I’m the oldest and of course the first to start shooting. Carrying a full-fledged firearm was new for me. The responsibility of educating a young son about firearms and safety was new for Dad. He wasn’t sure if I was getting it. Yes, I was hearing him, but did I really under- stand the importance and the huge responsibility of handling a rifle? He wasn’t sure, and he couldn’t rest until he knew without a doubt that I understood the full weight of the situation.
One day he asked me if I wanted to go to the shooting range. He said he wanted me to help him sight in his old 30-30 rifle. I was proud that he fancied me as a good shot, so of course, I said, “Yes.” We hopped into the truck and off we went.
When we got to the range we set everything out on one of the shooting tables. Dad told me to take the rifle out of the case. I knew what he was waiting for. He was waiting for me to check immediately to see if the rifle was loaded or empty. It was the first rule of guns. “Never touch a gun without checking to see if it is loaded.” You touch it, you check it. The last thing I ever wanted to ask my father was, “Is this gun loaded?” That question would get you lit up. You don’t ask—YOU CHECK THE WEAPON YOURSELF! Dad watched me check the rifle’s chamber for shells. I cocked the magazine open and gazed at the insides. He leaned in to look at the same time. He saw it was unloaded, same as I did, but still he asked me, “Is it safe?”
I answered, “Yes Sir.” He made his point with his words and with an intent look directly into my eyes.
After we grabbed some sandbags, he instructed me to take a seat at the table. We made a few adjustments with bags while I was in the shooting position. Dad asked, “How’s it feel?”
“Pretty good,” I said. I had the butt of the rifle pulled in tight to my shoulder with my cheek down on the stock. With one eye shut, I could see that the barrel set nicely in line with the target one hundred yards ahead of us. I’d never shot his gun before. It was one of those sacred moments. Dad was about to let me shoot his 30-30 rifle.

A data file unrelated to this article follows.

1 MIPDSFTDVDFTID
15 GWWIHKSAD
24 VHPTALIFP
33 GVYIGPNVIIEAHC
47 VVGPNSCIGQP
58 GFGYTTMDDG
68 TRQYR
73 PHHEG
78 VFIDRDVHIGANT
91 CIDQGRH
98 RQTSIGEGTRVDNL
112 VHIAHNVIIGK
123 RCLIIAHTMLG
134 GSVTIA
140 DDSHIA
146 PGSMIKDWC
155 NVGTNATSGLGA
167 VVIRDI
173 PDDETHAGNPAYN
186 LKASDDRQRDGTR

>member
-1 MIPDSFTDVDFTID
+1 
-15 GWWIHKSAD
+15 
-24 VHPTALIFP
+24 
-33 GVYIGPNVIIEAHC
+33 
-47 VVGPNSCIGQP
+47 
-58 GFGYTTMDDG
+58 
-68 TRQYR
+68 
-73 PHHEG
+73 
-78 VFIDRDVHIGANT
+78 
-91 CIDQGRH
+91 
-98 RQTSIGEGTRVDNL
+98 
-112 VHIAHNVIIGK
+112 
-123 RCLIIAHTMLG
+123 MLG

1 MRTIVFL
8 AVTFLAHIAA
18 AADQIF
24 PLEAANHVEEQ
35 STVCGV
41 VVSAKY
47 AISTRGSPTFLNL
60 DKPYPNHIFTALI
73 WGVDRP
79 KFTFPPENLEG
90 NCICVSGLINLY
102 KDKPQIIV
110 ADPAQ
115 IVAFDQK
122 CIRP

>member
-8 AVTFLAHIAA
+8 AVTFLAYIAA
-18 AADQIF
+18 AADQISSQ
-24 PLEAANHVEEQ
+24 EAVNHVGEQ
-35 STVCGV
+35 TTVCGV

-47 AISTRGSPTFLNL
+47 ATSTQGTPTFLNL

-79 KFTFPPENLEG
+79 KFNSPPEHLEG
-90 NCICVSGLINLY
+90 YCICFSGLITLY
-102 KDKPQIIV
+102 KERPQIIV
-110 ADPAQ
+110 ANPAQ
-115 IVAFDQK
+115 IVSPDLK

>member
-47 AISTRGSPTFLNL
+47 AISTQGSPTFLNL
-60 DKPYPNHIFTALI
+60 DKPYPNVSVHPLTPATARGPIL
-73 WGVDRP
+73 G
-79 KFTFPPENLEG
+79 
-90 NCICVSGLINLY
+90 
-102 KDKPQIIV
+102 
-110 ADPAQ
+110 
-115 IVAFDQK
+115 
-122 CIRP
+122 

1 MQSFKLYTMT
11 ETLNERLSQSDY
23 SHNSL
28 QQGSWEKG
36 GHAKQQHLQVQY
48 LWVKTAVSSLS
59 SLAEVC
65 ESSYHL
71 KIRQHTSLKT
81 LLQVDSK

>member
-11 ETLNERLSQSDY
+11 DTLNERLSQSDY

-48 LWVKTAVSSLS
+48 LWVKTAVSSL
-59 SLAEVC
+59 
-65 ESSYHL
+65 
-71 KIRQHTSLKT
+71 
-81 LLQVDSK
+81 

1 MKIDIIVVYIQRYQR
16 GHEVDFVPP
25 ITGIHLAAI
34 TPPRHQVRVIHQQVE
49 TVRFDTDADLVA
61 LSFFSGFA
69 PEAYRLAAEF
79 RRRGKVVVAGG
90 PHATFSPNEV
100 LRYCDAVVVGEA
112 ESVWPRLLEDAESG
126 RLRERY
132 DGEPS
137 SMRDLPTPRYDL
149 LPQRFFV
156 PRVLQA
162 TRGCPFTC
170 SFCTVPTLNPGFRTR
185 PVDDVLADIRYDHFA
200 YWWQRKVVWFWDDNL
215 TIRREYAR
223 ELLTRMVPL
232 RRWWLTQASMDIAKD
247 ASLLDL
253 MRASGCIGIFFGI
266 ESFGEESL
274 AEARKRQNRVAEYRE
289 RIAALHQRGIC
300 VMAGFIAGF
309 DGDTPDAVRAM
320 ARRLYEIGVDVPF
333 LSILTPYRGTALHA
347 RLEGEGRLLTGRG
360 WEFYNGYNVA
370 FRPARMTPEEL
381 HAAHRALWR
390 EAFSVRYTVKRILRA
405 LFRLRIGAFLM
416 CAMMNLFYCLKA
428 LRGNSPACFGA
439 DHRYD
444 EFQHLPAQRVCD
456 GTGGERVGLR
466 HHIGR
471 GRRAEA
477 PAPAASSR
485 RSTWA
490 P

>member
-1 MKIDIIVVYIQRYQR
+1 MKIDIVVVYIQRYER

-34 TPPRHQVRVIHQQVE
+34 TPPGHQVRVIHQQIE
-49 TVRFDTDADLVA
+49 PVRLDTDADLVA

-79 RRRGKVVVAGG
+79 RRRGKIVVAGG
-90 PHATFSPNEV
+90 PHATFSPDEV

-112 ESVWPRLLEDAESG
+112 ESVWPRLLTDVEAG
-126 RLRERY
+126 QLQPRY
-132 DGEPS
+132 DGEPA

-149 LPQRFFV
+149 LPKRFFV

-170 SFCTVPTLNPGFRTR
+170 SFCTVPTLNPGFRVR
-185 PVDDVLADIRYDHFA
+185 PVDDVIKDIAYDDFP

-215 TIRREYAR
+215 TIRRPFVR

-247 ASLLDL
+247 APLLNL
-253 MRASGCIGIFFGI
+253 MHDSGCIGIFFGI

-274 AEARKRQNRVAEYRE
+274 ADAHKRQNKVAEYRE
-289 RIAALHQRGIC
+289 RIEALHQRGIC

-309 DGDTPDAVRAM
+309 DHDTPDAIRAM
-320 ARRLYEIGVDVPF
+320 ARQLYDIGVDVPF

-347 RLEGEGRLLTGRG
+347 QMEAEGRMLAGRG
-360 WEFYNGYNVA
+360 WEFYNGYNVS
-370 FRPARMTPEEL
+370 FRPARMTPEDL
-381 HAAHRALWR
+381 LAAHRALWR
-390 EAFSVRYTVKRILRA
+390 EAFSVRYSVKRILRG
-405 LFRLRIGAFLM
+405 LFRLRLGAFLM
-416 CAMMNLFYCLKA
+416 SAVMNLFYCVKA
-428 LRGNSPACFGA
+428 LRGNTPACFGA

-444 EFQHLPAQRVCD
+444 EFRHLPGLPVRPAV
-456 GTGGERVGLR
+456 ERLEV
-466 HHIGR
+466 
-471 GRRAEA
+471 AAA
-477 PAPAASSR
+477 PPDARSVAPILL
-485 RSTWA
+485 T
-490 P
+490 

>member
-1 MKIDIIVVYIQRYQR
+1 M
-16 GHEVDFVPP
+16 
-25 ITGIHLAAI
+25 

As a marksman, I’d already achieved excellence with my Cross- man “pump” BB gun. Carrying a gun or shooting wasn’t new to me, but the big rifle was a bit intimidating.
dad: Think you can put one in the bull’s eye from here son?
me: I reckon I can.
dad: This trigger has a long draw on it. It takes some getting use to. I’m not a real fan of dry firing a gun, but why don’t you try it once or twice and get a feel for it.
I closed the magazine and got down on the target. I took a deep breath and pulled the trigger slow at first but, then, I yanked it. “CLICK.” The gun dry fired. I knew, without a doubt, I would’ve missed if this had been the real thing.
dad: You jerked it didn’t you?
me: Yes Sir, I sure did. That trigger does take a long time to go off.
dad: Try it again. This time you’ll know more what to expect.
I cocked the empty gun again and started to bear down on the target.
dad: Take your breath and pull so slow you don’t even know when it’s going to go off.
CLICK. The hammer flew forward striking to the firing pin. dad: That was perfect! Cool as a cumber! You’d have leveled that deer.
me: Yes Sir, I would’ve that time but sure is a long pull.
dad: Awe, you’ll get used to it in a few more times. Hey, let’s take a break and go get us a cold soda-pop. I saw a machine